Let’s talk through our concerns about our individual impact in order to find answers instead of using them as an excuse to do nothing.
It’s great to start talking with people about the idea of an intergenerational climate apology. Not being prescriptive, it is interesting to see how people interpret it differently and find varying degrees of relevance. Two concerns seem to arise pretty quickly: firstly, people are quick to point out that it is often young people who are still jet setting around for quick breaks; and secondly, reducing our consumption will lead to economic collapse.
Both are legitimate issues that need to be discussed – and this is key. What we cannot continue doing is using our questions and concerns as excuses to do nothing about our emissions. Let’s talk about them – extensively, with curiosity and a willingness to find a way forward.
And I believe this is the strength of an intergenerational apology – it is a process that requires us to talk and listen to each other and explore what would be a relevant, effective contribution to climate mitigation within our own particular family dynamic and constellation.
Changing our individual behaviour is not the solution to the climate crisis – that requires a multi-lateral, multi-faceted response from all actors in the public and private sectors. However, if we as individuals don’t change our behaviour, their actions and the potential benefits of technology will be limited. We are all pieces in this complex puzzle and without our contribution the puzzle cannot be solved.
If we listened to all their complaints we’d still be living in a cave
One of the more disconcerting aspects of Switzerland’s 2021 rejection of the proposed C02 laws, which would have aligned Swizterland with its Paris Agreement obligations, was that 58% of those under the age of 34 voted against it.
Us boomers express exasperation and disbelief that, after the whole Fridays for Future movement, young people still want to keep flying on cheap flights. And then we shrug our shoulders and wash our hands off the whole problem.
But we spend our lives as parents and elders encouraging, cajoling and often forcing our kids of all ages to do all kinds of things they don’t want to do – brushing their teeth, eating broccoli, going to school, studying, not smoking, not drinking, calling Grandma – I’m sure you can add a few more.
Why do we suddenly feel so powerless to address this one particular thing they don’t want to do? It may be a matter of strategically choosing the more important battle (according to the most immediate consequences – so tackle homework not climate change). But I think it’s also because it’s a very convenient excuse for us boomers to avoid the difficult task of reducing our own consumption.
And why are we surprised that they still vote for cheap flights? Why are we surprised that they want to do what we have done these last years? Why are we surprised that they behave as consumers when they have been raised in a consumer culture? Why do we expect them to do what we chose not to do for so many years? Why should it be one rule for us and one for them?
‘I’m sorry, but we can no longer fly to Spain for our summer holidays’ is the same ‘sorry’ as ‘I’m sorry, but you have to go to school’. The intergenerational climate apology becomes an expression of sympathy and understanding that what we are asking (telling?!) them to do is annoying, difficult, less convenient and involves depriving them of things that are almost considered a ‘right’ in the global North. It is an expression of sympathy that it’s not fair that they cannot do so freely what we have had the choice to do for decades.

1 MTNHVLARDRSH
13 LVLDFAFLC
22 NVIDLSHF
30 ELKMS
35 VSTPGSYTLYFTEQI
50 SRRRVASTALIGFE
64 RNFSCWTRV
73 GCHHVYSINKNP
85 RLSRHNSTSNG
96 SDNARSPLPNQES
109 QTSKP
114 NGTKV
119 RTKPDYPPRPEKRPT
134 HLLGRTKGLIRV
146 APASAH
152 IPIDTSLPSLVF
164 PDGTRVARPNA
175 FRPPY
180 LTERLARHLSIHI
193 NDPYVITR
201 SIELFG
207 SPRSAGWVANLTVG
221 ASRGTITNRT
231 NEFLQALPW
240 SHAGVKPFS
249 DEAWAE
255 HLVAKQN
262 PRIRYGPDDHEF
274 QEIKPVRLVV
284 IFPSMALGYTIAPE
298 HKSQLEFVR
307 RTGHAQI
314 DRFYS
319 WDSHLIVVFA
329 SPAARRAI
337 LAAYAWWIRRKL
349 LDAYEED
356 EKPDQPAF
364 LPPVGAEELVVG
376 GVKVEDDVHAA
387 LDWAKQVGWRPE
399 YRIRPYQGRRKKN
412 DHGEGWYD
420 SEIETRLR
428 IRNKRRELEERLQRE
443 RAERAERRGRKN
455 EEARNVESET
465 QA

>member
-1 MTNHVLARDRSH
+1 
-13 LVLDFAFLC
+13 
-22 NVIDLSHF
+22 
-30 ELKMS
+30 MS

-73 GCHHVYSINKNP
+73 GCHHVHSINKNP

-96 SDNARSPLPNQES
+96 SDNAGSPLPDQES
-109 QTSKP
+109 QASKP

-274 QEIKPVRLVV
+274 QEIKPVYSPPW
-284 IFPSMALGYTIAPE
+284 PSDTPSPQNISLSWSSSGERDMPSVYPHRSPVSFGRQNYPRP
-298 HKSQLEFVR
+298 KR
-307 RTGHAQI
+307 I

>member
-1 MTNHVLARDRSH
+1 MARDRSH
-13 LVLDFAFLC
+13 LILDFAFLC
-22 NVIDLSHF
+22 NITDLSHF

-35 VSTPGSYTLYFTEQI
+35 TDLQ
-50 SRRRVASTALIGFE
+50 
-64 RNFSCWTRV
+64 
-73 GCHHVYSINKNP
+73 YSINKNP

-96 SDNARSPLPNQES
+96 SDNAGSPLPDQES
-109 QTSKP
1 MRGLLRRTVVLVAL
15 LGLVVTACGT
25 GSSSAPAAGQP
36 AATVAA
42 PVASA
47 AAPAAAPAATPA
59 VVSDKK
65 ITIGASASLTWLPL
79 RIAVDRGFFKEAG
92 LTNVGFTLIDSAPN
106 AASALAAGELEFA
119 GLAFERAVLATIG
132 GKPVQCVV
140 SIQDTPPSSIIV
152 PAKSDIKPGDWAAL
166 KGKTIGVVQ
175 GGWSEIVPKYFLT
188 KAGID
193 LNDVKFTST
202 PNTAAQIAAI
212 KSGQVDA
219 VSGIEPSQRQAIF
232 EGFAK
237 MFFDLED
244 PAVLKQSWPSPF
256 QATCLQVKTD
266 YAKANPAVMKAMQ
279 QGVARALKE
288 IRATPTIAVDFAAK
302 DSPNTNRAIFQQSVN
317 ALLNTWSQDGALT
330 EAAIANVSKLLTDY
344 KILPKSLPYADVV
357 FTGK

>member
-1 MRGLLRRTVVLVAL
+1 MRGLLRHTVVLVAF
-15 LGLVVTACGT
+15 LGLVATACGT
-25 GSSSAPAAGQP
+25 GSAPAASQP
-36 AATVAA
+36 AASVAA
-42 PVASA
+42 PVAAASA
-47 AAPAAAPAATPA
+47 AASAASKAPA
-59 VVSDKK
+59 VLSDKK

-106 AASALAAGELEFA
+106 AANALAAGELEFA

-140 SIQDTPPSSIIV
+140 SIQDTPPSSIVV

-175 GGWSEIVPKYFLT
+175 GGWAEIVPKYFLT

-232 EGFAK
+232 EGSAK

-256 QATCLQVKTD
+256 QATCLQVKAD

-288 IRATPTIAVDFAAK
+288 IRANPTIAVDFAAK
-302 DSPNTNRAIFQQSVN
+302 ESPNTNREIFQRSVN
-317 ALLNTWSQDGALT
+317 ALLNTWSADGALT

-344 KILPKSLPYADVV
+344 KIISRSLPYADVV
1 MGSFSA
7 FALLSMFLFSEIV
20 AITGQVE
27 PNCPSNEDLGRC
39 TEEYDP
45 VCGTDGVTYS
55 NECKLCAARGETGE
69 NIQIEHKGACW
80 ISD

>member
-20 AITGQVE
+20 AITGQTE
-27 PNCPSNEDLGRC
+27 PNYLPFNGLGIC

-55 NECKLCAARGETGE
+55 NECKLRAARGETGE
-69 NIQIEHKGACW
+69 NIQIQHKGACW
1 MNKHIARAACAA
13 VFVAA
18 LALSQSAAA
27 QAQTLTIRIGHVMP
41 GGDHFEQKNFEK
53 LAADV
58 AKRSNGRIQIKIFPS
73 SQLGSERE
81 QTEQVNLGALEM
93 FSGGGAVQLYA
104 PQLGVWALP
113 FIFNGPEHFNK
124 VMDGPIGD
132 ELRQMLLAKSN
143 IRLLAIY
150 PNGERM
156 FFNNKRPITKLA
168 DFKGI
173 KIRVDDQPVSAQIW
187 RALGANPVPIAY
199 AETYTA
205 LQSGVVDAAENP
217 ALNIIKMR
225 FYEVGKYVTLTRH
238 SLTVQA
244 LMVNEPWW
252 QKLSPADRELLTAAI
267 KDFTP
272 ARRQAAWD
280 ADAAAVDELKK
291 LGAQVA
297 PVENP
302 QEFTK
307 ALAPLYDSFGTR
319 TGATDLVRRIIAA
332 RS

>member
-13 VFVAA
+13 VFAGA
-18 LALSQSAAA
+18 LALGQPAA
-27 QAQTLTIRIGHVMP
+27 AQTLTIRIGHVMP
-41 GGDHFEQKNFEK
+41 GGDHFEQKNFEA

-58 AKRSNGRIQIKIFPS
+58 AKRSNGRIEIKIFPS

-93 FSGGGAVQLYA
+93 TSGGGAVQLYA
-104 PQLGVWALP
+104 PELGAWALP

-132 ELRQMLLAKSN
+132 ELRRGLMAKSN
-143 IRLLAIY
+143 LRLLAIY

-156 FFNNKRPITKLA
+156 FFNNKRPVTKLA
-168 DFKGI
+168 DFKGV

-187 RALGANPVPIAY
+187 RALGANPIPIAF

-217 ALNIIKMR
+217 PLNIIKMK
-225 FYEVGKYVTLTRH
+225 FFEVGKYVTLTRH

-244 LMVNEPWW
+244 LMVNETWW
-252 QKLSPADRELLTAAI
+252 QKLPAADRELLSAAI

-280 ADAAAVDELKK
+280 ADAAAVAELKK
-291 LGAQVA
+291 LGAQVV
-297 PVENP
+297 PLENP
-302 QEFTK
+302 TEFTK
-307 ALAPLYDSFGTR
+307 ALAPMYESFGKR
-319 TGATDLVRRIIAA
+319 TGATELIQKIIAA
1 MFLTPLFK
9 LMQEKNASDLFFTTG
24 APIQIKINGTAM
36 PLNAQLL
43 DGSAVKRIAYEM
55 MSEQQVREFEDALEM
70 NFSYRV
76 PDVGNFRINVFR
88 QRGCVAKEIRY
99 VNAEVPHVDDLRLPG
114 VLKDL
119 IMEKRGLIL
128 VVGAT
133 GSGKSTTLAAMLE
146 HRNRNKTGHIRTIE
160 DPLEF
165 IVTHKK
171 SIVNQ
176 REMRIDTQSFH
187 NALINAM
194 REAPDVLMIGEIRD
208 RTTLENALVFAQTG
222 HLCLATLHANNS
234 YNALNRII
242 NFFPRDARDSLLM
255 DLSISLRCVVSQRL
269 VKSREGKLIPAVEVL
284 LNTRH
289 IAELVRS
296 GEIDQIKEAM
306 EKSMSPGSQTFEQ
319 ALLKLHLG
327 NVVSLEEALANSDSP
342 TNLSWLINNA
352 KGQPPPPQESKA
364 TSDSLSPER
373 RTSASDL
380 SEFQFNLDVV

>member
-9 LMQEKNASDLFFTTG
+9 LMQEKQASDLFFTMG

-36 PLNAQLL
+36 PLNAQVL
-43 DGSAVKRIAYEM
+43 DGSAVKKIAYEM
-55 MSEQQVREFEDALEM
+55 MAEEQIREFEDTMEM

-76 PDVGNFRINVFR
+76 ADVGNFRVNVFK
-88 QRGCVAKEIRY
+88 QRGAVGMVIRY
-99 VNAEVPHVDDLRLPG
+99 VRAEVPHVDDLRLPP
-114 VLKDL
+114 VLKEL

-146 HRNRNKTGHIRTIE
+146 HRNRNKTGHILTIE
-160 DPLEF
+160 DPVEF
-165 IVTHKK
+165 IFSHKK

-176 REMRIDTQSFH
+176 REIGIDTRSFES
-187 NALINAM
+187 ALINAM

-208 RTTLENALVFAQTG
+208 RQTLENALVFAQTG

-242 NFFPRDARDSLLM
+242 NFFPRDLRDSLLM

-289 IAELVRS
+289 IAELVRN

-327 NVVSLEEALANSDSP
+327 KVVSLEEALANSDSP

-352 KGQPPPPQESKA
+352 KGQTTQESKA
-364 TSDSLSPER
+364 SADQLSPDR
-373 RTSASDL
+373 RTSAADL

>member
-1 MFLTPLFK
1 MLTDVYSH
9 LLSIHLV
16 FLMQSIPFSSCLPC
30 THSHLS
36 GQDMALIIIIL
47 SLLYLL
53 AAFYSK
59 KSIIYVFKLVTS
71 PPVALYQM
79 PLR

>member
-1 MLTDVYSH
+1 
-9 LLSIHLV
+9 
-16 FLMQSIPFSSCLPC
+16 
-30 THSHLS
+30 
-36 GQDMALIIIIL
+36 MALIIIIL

‘Yep, it’s annoying and perhaps unfair – but, we’re going to do it.’ We can’t use our kids’ resistance as an excuse to avoid taking the action that is required of us by science.
Why do I suddenly have to be an economist?
I find the second concern about the economic impacts of changing our behaviour more insidious. It feels like there’s some invisible old guy in a grey suit and a top hat, waving his umbrella at me, admonishing me for being irresponsible and ignorant.
We have to challenge the default position of unlimited growth that is raised threateningly over our heads as if it were some law of nature. It’s the ultimate silencer at a time when we desperately need to explore other ways to exist and co-exist. Even more problematic, it prevents a conversation about the incredible economic risks of continuing with business-as-usual and an uncontrolled response to run-away global warming.
Those guys in their grey suits never expected me to be an economics expert when I fulfilled my role as a consumer these past decades. So why do I suddenly have to be an economics expert to stop consuming?
Let the experts deal with that. There’s enough of them. They’re incredibly clever and have come up with some fascinating models – degrowth, no growth, green growth, doughnut economics, foundational economics. And more.
Sadly, these fascinating and viable theories rarely get an airing in the mainstream because of that silencer guy, paid by the super-rich and powerful to make us nervous of talking about other possibilities to replace our very recent and, in its latest iteration, not very successful form of capitalism (unless you happen to be super-rich and powerful).
Google these models, read about them, explore them, talk about them. Shine some light on them so they can grow and allow both people and the environment to flourish. Add this to the list of steps we can take as individuals to enable our governments to seriously address the climate crisis. And in the meantime, let’s reduce our consumption.